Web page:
The current Silchester Gallery opened in 1995, exploring the story of the Roman town that once stood ten miles south of modern Reading. Despite its popularity, especially with our local schools, the oldest gallery in the museum is now due for an update. So in summer 2019 we started gathering information and views from our current gallery visitors. We held a pop-up consultation at the museum's Roman fun day and talked to visitors at the University of Reading's Silchester Dig open day.
A redisplay of the gallery will still show off special objects like the Silchester eagle and the Calleva stone but will also introduce new ways to interpret the artefacts. With consultation with the Archaeology Department at the University of Reading we have developed new themes based on current research into the objects, the town and the diversity of Roman society.
Despite being the hottest day of the year over a 100 people visited the gallery for our Roman fun day consultation. We handed out ‘thumbs up’ and’ thumbs down’ for people to stick around the gallery to indicate which areas they liked and didn’t like. Visitors gave positive comments about the content of the displays, illustrations and dressing-up. They also liked the reconstruction elements in the gallery including the hypocaust underfloor heating and a section of roof tiles. There were a few negative comments about the darkness of the gallery and the layout of the current displays that meant some sections might be missed.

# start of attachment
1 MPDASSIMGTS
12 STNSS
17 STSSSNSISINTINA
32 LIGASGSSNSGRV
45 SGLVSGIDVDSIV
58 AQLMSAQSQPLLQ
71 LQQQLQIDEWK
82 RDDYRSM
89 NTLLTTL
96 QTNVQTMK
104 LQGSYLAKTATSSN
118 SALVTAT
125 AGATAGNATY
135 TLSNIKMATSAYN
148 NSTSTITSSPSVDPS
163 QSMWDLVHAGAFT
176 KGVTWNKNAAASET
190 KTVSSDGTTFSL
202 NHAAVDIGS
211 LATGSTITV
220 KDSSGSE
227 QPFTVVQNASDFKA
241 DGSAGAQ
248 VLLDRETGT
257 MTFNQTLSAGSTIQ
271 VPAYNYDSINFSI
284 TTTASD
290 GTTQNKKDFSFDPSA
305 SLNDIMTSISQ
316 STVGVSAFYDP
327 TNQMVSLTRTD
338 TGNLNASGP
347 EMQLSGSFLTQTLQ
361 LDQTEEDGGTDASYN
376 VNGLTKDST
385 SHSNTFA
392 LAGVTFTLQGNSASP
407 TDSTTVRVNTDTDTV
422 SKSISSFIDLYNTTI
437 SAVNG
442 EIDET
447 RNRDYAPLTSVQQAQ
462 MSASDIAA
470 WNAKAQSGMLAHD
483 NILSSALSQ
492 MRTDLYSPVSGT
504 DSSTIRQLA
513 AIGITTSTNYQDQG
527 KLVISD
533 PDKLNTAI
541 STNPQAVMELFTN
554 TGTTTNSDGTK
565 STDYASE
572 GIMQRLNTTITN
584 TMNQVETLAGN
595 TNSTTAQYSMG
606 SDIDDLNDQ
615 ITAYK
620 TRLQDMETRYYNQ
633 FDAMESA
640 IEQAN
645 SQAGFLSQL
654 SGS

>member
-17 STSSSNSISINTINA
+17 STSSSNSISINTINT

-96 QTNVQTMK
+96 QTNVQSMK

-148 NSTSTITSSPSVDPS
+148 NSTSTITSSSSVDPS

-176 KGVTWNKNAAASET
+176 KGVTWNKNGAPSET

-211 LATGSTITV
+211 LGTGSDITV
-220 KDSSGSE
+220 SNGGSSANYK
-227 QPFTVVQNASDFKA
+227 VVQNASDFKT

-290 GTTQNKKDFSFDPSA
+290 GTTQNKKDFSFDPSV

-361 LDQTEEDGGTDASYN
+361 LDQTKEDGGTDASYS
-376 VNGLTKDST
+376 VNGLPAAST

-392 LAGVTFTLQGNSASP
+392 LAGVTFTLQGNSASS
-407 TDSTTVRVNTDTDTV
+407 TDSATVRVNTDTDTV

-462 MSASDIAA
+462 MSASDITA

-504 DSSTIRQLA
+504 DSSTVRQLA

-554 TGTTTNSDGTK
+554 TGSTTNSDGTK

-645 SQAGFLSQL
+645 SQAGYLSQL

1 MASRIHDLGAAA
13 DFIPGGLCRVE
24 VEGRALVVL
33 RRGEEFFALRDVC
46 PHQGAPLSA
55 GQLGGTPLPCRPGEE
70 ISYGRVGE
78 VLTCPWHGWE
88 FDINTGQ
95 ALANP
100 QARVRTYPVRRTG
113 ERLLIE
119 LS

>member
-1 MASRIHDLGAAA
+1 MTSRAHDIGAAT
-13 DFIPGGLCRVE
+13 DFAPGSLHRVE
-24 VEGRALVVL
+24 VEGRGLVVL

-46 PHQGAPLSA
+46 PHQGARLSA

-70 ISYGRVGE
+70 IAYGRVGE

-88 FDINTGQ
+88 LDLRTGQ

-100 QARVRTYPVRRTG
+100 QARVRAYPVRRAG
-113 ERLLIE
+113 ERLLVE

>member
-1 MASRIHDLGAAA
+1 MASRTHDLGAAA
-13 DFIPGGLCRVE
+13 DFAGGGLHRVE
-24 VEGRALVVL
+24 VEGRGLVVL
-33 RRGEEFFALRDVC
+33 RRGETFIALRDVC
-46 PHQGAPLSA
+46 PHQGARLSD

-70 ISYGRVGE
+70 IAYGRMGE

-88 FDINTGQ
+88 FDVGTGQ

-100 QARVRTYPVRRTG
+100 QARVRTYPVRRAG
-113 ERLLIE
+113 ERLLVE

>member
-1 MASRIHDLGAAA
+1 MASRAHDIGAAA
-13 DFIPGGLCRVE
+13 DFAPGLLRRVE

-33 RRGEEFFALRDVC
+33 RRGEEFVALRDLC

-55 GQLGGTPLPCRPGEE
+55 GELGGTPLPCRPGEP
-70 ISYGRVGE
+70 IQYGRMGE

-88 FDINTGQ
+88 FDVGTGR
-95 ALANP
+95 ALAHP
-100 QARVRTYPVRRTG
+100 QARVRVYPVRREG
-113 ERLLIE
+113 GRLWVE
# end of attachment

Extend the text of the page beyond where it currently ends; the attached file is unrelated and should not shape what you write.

For many years the University of Reading’s Field School has carried out excavations at Silchester, the modern name of the Roman town of Calleva Atrebatum. In 2019 they excavated at the public bathhouse. At this year's Silchester open day dig we offered object handling and craft activities, and also surveyed 46 people. Most of the visitors came from the immediate local rural area of Hampshire and Berkshire. 59% of respondents had visited the Silchester Gallery at Reading Museum.
People who had visited the museum galleries liked the 3D map of the town, the Silchester eagle, the reconstructed elements, and the interactive activities. They also praised the quantity of objects in the gallery, although in a few places it could be too crowded with objects and too dark. The most popular new theme ideas we asked about were:
In the new gallery we want to explore more about the people that lived in Roman towns like Silchester. Research by Hella Eckart at the University of Reading has examined Romano-British skeletons to explore how diverse urban populations were in Roman Britain. The results show Britain under Rome was truly multi-cultural, with historical and epigraphic evidence recording the voluntary and forced migration of Gaulish, Germanic, and North African individuals. Find out more about Migration in the Roman world project, or see the Romans Revealed website for schools.
We also want the new displays to show the links between the Roman town at Silchester and the surrounding rural areas using finds from other Roman sites in the museum's archaeology collections, such as the 4th century AD Christian font from Dean's Farm in Lower Caversham.
Look out for more details over the next year as we continue planning towards the new Silchester Gallery at Reading Museum.